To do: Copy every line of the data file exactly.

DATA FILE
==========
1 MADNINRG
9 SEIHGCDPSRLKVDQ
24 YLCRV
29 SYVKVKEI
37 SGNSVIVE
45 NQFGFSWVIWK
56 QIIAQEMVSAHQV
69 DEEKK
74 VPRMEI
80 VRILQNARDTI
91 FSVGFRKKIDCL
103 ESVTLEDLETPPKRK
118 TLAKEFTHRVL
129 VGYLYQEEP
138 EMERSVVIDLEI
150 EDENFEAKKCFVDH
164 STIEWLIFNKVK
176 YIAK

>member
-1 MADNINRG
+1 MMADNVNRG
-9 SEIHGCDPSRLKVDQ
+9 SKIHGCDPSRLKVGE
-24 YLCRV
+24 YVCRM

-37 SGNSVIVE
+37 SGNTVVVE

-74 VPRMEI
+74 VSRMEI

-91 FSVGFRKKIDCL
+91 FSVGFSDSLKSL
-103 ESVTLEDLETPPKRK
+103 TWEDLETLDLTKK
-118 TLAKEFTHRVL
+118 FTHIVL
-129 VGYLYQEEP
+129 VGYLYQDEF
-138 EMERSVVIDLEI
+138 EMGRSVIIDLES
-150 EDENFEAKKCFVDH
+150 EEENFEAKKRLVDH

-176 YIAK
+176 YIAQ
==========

1 MADNINRG
9 SEIHGCDPSRLKVDQ
24 YLCRV
29 SYVKVKEI
37 SGNSVIVE
45 NQFGFSWVIWK
56 QIIAQEMVSAHQV
69 DEEKK
74 VPRMEI
80 VRILQNARDTI
91 FSVGFRKKIDCL
103 ESVTLEDLETPPKRK
118 TLAKEFTHRVL
129 VGYLYQEEP
138 EMERSVVIDLEI
150 EDENFEAKKCFVDH
164 STIEWLIFNKVK
176 YIAK

>member
-1 MADNINRG
+1 MMADNVNRG
-9 SEIHGCDPSRLKVDQ
+9 SKIHGCDPSRLKVGE
-24 YLCRV
+24 YVCRM

-37 SGNSVIVE
+37 SGNTVVVE

-74 VPRMEI
+74 VSRMEI

-91 FSVGFRKKIDCL
+91 FSVGFSDSLKSL
-103 ESVTLEDLETPPKRK
+103 TWEDLETLDLTKK
-118 TLAKEFTHRVL
+118 FTHIVL
-129 VGYLYQEEP
+129 VGYLYQDEF
-138 EMERSVVIDLEI
+138 EMGRSVIIDLES
-150 EDENFEAKKCFVDH
+150 EEENFEAKKRLVDH

-176 YIAK
+176 YIAQ